Native American Culture in the Berkshires

Experience Mohican Culture in the Berkshires

United States history is a story that intertwines many cultures and peoples. To fully understand U.S. history and American culture, you must first understanding the impact which Native Americans and European colonists had on each other. The best way to gain insight into any culture is to fully immerse yourself, not only by listening but also by engaging in meals, rituals, musical performances, dances and more. You’re invited to get a glimpse of modern day Mohican culture at the Native American Festival at Mount Greylock.

When Europeans first came to what is now the United States, the area was home to over 300 different languages. Now, due to past U.S. government policies which forced assimilation on Native Americans, only 175 of these languages remain, and many are endangered languages.

The last known fluent speaker of the Mohican language was a Stockbridge resident who died in 1933. As part of a wide movement towards preservation of Native American languages, some Mohican words have been recovered from old dictionaries, letters, books and other written texts. The word Mohican itself comes from the original, “Muhheakanneuw,” which has many translations related to the Hudson river along which this group once resided. One such translation reads: “the people of the waters that are never still.” An interesting difference between English and the Mohican language is that there is no gender distinction between third person pronouns in Mohican. “Pumisoo” is the word for both “he” or “she,” and could be roughly translated to: “that person.” Read the rest of this entry »

Symbols & Rituals of Rosh Hashanah

Symbols & Rituals of Rosh Hashanah

From our archived column, “Not Your Grandparents’ Shtetl: Exploring Jewish Culture in Western MA,”  Amy Meltzer shares different symbols and rituals of Rosh Hashanah.  Also known as the Jewish New Year, or the first day of the traditional Jewish lunar calendar, this year Rosh Hashanah takes place sunset, September 13 – nightfall, September 15, 2015.


One of the themes of Rosh Hashanah is sweetness. (A traditional greeting is “May you have a good and sweet new year.”) Apples and challah (Jewish egg bread) dipped in honey symbolize that sweetness. Before Rosh Hashanah, we make a trip to a local apple orchard to collect several varieties of local apples. On the holiday we sample the apples, and sweet recipes made from the apples…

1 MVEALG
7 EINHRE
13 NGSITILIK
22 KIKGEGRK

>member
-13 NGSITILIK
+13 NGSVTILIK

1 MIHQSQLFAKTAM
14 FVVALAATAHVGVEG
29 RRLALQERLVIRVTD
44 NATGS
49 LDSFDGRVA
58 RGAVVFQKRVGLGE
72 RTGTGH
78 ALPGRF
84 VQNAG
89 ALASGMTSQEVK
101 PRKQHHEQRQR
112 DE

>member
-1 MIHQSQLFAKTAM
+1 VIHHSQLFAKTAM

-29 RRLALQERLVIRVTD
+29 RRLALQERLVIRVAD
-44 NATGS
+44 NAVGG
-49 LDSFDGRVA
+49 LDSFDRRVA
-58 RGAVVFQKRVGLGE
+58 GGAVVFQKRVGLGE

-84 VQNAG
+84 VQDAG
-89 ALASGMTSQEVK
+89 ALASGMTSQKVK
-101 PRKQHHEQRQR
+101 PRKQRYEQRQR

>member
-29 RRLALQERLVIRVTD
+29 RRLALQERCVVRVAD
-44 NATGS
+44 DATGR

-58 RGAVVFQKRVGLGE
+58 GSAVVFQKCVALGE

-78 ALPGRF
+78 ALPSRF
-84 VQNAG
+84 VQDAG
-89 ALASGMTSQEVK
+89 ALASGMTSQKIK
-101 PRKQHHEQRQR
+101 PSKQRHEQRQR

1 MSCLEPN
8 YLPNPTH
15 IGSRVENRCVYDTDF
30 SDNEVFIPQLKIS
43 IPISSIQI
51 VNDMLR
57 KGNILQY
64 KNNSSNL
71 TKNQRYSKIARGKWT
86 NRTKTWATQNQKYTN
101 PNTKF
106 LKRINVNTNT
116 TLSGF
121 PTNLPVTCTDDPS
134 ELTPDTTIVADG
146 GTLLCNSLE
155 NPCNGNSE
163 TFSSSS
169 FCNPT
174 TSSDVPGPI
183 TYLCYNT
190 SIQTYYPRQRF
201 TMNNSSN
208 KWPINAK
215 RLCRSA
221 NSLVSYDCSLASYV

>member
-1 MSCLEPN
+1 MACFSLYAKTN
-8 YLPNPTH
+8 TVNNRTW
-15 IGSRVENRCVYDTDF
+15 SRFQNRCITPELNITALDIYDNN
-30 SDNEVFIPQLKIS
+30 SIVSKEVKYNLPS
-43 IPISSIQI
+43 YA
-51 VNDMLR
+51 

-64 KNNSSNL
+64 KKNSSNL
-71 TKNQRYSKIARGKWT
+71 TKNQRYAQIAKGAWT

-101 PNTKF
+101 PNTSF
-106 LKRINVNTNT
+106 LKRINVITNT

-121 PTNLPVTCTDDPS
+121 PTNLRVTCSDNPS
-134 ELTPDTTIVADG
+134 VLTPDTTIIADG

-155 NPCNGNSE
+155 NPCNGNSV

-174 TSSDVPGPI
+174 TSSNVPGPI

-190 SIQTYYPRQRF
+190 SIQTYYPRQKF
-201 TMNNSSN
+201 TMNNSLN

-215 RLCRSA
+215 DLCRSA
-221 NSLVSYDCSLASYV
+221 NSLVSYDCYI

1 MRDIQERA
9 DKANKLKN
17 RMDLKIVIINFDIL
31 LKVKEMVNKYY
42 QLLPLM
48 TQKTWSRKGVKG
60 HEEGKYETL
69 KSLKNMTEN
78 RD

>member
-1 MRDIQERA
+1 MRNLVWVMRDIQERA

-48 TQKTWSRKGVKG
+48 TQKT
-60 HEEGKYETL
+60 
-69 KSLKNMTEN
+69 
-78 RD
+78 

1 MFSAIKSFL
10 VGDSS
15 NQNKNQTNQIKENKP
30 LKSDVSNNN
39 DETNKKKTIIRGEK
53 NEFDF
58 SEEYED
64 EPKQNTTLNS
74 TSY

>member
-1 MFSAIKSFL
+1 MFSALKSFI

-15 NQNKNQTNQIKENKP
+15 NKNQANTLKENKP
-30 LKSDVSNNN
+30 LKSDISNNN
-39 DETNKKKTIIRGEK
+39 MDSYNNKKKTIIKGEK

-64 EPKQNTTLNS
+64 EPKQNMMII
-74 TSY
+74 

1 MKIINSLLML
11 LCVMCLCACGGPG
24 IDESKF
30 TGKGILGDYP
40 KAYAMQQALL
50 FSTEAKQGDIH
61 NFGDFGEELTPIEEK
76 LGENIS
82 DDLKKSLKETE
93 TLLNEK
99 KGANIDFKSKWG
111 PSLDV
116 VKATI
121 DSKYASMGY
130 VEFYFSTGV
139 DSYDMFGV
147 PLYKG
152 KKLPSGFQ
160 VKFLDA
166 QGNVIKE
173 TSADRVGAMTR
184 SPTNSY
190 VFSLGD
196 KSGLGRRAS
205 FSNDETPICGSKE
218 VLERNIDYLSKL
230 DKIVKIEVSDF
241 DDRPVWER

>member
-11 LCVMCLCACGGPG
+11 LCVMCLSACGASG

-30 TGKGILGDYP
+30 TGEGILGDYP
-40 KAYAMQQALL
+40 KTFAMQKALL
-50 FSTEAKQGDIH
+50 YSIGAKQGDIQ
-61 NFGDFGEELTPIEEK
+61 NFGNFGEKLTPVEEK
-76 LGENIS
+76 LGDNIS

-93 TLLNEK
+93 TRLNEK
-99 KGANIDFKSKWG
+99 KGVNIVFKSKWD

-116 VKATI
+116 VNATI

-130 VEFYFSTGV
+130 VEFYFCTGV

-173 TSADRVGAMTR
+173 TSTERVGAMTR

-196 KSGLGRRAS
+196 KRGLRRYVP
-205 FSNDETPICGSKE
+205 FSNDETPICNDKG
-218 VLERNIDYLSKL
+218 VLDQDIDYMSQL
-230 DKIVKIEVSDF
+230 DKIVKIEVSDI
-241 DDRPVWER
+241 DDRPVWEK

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Historical Culinary Incidents: Food History of the Pioneer Valley

Historical Culinary Incidents
Lecture Series at Wistariahurst Museum
Holyoke, MA

Come to Wistariahurst Museum in Holyoke this fall for a great lecture series featuring local scholars and experts discussing various aspects of the food of the Pioneer Valley and its history.

There are many different entry points for thematically investigating history. In studying the traditional dress of various time periods, we learn about the activities likely done by people based on their style of dress. We read and study classic art and literature as a means of understanding the historical context in which it was written or created. Architecture, similarly, can be examined in order to understand the resources (both material and monetary) of people in a particular place at a particular time.

This fall, the Wistariahurst Museum in Holyoke hosts Historical Culinary Incidents, a lecture series that examines local history through the role of food in the Pioneer Valley. Held at 6pm on Monday evenings – beginning September 9th – each lecture will focus on a different aspect of the area’s edible history. By attending the events, families can learn together about the important role that food has played throughout the area’s history. Lecture topics will focus on everything from the food enjoyed by college students to former valley vineyards…

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